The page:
St. Louis Cardinals: Lars Nootbaar's 2023 will be a litmus test for Statcast

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St. Louis Cardinals outfielder Lars Nootbaar is expected to break out in 2023, and it should be a good indication of Statcast's reliability.

Since the introduction of Statcast in 2015 to illustrate previously unmeasurable statistics such as exit velocity and barrel percentage, sabermetrics have become more accessible and thus received more attention among fans when it comes to evaluating players' futures. Never in the history of Statcast have I seen a St. Louis Cardinal more hyped up because of these numbers than outfielder Lars Nootbaar.

Most people who pay attention to the Cardinals have seen or at least heard of Nootbaar's peripherals: He's in the 90th percentile for average exit velocity, the 98th percentile in walk percentage, the 85th percentile in barrel percentage, and the impressive numbers continue. Nootbaar's underlying numbers point to a good possibility of strong production in 2023, and Cardinals fans are well aware of it.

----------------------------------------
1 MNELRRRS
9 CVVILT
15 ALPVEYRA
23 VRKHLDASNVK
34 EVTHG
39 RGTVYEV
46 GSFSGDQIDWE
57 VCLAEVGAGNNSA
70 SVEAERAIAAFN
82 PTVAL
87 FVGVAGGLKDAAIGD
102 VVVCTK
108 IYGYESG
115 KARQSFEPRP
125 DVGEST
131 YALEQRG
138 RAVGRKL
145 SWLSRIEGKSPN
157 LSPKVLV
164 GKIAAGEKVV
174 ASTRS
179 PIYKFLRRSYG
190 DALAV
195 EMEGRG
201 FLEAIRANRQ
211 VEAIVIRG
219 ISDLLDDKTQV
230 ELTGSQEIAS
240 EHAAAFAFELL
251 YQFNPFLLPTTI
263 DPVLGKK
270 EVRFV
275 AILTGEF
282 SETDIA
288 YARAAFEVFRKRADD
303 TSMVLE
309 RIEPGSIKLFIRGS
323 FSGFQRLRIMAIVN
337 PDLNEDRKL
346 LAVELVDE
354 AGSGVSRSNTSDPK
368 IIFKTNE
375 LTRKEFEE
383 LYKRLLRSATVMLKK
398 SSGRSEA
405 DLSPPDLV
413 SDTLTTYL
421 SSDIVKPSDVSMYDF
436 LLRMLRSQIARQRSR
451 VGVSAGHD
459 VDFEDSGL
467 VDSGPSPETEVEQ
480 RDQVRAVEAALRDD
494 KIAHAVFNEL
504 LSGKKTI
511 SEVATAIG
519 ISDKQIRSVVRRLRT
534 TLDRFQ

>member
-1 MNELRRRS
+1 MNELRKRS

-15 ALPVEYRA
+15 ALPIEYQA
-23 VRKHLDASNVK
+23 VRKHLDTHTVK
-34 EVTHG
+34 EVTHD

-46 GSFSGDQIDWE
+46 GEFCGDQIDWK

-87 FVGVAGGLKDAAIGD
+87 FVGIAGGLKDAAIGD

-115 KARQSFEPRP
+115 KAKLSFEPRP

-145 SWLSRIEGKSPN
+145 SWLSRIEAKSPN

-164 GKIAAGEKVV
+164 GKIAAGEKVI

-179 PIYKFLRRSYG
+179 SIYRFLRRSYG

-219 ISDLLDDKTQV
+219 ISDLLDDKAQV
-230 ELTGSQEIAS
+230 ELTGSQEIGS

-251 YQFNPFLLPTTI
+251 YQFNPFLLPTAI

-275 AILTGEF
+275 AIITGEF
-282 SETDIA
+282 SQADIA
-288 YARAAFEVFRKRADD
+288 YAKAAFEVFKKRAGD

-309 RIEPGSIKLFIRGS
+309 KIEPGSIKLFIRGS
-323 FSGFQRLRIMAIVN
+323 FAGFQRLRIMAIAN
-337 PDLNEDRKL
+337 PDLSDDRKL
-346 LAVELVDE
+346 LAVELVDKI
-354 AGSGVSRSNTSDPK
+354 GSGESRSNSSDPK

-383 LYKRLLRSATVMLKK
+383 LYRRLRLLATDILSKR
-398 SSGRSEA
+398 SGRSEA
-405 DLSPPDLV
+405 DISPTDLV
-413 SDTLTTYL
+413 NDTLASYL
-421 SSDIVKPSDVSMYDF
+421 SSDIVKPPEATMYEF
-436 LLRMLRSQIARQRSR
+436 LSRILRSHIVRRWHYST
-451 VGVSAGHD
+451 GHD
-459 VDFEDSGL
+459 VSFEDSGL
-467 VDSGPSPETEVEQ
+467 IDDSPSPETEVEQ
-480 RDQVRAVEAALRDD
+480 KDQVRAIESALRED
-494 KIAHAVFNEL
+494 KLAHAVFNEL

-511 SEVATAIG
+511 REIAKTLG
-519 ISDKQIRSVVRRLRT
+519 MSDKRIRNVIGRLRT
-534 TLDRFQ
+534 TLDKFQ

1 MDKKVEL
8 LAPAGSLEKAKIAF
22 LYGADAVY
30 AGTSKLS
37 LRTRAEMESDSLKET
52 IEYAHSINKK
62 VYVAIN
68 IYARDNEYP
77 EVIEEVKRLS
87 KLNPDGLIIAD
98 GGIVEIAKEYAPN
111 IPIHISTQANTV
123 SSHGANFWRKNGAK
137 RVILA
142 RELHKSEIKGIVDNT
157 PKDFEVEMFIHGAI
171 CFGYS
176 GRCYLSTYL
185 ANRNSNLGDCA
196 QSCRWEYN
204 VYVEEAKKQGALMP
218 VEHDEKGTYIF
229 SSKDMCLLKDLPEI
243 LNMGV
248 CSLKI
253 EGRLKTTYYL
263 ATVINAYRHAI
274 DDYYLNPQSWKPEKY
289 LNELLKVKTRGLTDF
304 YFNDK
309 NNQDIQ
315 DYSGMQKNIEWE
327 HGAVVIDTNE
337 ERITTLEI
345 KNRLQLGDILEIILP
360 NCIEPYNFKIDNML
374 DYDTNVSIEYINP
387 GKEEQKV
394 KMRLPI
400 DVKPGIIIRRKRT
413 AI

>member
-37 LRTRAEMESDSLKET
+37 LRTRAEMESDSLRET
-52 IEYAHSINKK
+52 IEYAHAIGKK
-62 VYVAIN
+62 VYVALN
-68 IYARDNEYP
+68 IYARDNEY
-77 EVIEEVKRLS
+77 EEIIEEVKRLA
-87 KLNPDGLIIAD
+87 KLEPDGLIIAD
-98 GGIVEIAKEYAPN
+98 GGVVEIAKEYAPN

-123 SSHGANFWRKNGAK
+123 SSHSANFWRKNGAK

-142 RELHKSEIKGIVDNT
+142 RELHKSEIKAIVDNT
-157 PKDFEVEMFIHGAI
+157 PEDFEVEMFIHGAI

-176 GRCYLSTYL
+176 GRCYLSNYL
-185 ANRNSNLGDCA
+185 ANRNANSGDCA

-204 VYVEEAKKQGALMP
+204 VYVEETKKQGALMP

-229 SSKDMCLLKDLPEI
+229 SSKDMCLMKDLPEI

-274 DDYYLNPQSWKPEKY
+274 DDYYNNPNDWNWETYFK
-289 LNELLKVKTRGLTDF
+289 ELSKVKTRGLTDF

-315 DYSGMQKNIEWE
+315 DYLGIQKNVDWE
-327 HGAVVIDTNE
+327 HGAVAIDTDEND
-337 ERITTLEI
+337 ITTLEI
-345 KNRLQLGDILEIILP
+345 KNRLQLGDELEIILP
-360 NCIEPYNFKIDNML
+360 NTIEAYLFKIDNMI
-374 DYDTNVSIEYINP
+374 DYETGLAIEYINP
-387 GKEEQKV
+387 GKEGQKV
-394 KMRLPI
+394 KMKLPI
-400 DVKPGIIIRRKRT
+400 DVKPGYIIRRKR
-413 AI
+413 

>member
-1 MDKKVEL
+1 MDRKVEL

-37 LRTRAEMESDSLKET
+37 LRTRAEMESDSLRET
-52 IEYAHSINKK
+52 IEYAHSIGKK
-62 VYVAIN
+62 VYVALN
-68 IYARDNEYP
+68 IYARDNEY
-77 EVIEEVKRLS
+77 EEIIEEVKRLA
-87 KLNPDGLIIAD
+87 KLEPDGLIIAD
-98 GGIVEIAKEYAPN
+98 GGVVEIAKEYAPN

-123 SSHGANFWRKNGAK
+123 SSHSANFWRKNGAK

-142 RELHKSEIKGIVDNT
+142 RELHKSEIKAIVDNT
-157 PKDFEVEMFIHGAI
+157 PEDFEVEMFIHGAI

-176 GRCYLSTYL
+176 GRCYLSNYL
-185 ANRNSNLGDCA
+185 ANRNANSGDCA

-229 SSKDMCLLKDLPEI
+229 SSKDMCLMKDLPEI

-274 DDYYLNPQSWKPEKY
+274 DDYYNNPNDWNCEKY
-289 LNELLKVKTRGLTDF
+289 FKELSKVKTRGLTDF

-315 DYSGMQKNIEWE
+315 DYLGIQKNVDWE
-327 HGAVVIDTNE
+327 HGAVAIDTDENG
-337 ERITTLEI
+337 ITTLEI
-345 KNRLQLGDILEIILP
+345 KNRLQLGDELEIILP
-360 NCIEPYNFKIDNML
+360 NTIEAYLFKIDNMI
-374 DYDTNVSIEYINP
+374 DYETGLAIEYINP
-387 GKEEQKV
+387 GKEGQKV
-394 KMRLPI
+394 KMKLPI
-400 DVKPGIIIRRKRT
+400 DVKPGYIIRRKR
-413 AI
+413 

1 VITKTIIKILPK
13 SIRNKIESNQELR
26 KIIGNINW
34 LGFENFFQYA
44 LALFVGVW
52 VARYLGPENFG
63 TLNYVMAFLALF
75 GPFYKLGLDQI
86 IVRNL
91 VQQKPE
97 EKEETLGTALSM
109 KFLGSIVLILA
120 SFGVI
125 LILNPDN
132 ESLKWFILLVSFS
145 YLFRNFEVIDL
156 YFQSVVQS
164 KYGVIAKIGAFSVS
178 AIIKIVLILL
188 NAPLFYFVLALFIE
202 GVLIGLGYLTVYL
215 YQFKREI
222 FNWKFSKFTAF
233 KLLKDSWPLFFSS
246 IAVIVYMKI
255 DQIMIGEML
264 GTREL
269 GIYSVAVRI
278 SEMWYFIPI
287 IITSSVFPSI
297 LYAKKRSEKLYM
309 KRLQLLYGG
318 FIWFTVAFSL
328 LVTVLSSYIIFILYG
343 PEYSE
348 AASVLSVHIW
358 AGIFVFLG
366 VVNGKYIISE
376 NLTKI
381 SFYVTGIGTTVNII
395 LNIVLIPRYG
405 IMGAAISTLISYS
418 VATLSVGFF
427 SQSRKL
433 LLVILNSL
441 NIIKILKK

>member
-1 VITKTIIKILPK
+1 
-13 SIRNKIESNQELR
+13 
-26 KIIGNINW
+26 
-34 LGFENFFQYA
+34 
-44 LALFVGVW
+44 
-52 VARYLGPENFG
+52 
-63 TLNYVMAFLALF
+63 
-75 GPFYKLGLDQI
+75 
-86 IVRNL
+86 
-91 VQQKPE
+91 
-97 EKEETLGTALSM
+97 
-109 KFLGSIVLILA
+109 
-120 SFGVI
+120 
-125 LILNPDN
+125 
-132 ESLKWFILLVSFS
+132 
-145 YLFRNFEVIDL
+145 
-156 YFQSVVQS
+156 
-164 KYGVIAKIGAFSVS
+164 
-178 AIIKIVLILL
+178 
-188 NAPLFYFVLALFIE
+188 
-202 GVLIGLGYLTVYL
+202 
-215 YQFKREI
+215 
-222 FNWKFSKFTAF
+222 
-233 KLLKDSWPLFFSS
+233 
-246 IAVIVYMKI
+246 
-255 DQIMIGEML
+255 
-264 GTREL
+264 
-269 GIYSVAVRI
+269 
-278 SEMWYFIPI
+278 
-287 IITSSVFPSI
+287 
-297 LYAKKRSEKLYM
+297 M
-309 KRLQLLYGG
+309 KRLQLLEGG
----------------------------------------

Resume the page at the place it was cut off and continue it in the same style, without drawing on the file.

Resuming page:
The expectations for Nootbaar have transcended Cardinals fandom, though. Eno Sarris of The Athletic (subscription required) is one of many writers who are high on Nootbaar. He believes Nootbaar can his .280 with 25 bombs and at least 10 stolen bases, which would be a resounding success. But could people be putting too much stock into the metrics by being this excited about Nootbaar?

If Nootbaar's numbers prove prescient, he could be a top-10 outfielder in the sport. (MLB Network already put him as the fourth-best right fielder in the sport according to fan votes, for whatever that's worth.) His status as a darling of advanced metrics would be vindicated. But what if he doesn't perform to the level most fans expect?

Although Statcast's outlook on him is rosy, Nootbaar still has a relatively small sample size in the major leagues, and if he flies in the face of all the metrics that predict success and struggles throughout the season, how will fans respond not only to Nootbaar for failing to reach expectations but to Statcast for misleading them? I wouldn't be surprised if fans are warier of its numbers in the future and temper their expectations for the next player it deems promising.

These metrics have led Nootbaar to be a man of contradictions: He's a sleeper, but he's also a favorite to excel. I've never seen people put so much focus on predictive analytics in being excited about a player. Nootbaar's season will be fascinating to watch because, for many fans, it's not just about his ability; it's about Statcast's predictive ability as well.

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